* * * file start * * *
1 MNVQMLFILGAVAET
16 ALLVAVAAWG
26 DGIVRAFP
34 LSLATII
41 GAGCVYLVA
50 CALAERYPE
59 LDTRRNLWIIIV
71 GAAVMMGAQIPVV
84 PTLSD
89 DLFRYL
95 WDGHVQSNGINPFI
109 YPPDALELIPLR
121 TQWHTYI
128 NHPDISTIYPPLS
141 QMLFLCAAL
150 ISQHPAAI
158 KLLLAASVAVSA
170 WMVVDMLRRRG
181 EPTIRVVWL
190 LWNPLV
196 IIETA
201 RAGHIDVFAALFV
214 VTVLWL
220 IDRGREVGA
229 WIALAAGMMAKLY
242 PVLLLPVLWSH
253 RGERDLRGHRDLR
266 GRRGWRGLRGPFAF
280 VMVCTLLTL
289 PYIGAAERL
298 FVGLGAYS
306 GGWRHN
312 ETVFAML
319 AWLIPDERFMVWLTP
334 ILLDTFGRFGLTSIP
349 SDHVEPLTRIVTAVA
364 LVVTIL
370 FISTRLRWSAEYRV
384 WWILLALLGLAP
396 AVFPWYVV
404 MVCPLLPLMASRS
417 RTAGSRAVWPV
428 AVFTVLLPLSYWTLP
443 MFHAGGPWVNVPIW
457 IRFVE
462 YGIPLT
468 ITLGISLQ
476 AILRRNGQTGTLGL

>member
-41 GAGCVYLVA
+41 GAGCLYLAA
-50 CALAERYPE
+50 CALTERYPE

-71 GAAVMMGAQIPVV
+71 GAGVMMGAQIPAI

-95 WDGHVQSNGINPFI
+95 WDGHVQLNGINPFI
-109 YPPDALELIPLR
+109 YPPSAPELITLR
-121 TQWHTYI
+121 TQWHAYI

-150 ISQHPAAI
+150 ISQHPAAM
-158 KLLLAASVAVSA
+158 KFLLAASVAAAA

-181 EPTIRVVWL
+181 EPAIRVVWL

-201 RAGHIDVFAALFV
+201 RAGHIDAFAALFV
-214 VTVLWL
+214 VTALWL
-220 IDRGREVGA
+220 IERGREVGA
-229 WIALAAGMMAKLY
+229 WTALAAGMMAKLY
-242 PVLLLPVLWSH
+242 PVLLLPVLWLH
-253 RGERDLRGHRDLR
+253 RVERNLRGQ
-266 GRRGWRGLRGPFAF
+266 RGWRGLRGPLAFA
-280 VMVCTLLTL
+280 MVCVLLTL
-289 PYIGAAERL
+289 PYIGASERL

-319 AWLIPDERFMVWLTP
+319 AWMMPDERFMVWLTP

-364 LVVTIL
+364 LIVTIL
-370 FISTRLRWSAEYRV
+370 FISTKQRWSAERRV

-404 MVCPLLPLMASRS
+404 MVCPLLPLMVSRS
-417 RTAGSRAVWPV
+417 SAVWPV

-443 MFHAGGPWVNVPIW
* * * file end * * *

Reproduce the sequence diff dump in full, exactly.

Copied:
1 MNVQMLFILGAVAET
16 ALLVAVAAWG
26 DGIVRAFP
34 LSLATII
41 GAGCVYLVA
50 CALAERYPE
59 LDTRRNLWIIIV
71 GAAVMMGAQIPVV
84 PTLSD
89 DLFRYL
95 WDGHVQSNGINPFI
109 YPPDALELIPLR
121 TQWHTYI
128 NHPDISTIYPPLS
141 QMLFLCAAL
150 ISQHPAAI
158 KLLLAASVAVSA
170 WMVVDMLRRRG
181 EPTIRVVWL
190 LWNPLV
196 IIETA
201 RAGHIDVFAALFV
214 VTVLWL
220 IDRGREVGA
229 WIALAAGMMAKLY
242 PVLLLPVLWSH
253 RGERDLRGHRDLR
266 GRRGWRGLRGPFAF
280 VMVCTLLTL
289 PYIGAAERL
298 FVGLGAYS
306 GGWRHN
312 ETVFAML
319 AWLIPDERFMVWLTP
334 ILLDTFGRFGLTSIP
349 SDHVEPLTRIVTAVA
364 LVVTIL
370 FISTRLRWSAEYRV
384 WWILLALLGLAP
396 AVFPWYVV
404 MVCPLLPLMASRS
417 RTAGSRAVWPV
428 AVFTVLLPLSYWTLP
443 MFHAGGPWVNVPIW
457 IRFVE
462 YGIPLT
468 ITLGISLQ
476 AILRRNGQTGTLGL

>member
-41 GAGCVYLVA
+41 GAGCLYLAA
-50 CALAERYPE
+50 CALTERYPE

-71 GAAVMMGAQIPVV
+71 GAGVMMGAQIPAI

-95 WDGHVQSNGINPFI
+95 WDGHVQLNGINPFI
-109 YPPDALELIPLR
+109 YPPSAPELITLR
-121 TQWHTYI
+121 TQWHAYI

-150 ISQHPAAI
+150 ISQHPAAM
-158 KLLLAASVAVSA
+158 KFLLAASVAAAA

-181 EPTIRVVWL
+181 EPAIRVVWL

-201 RAGHIDVFAALFV
+201 RAGHIDAFAALFV
-214 VTVLWL
+214 VTALWL
-220 IDRGREVGA
+220 IERGREVGA
-229 WIALAAGMMAKLY
+229 WTALAAGMMAKLY
-242 PVLLLPVLWSH
+242 PVLLLPVLWLH
-253 RGERDLRGHRDLR
+253 RVERNLRGQ
-266 GRRGWRGLRGPFAF
+266 RGWRGLRGPLAFA
-280 VMVCTLLTL
+280 MVCVLLTL
-289 PYIGAAERL
+289 PYIGASERL

-319 AWLIPDERFMVWLTP
+319 AWMMPDERFMVWLTP

-364 LVVTIL
+364 LIVTIL
-370 FISTRLRWSAEYRV
+370 FISTKQRWSAERRV

-404 MVCPLLPLMASRS
+404 MVCPLLPLMVSRS
-417 RTAGSRAVWPV
+417 SAVWPV

-443 MFHAGGPWVNVPIW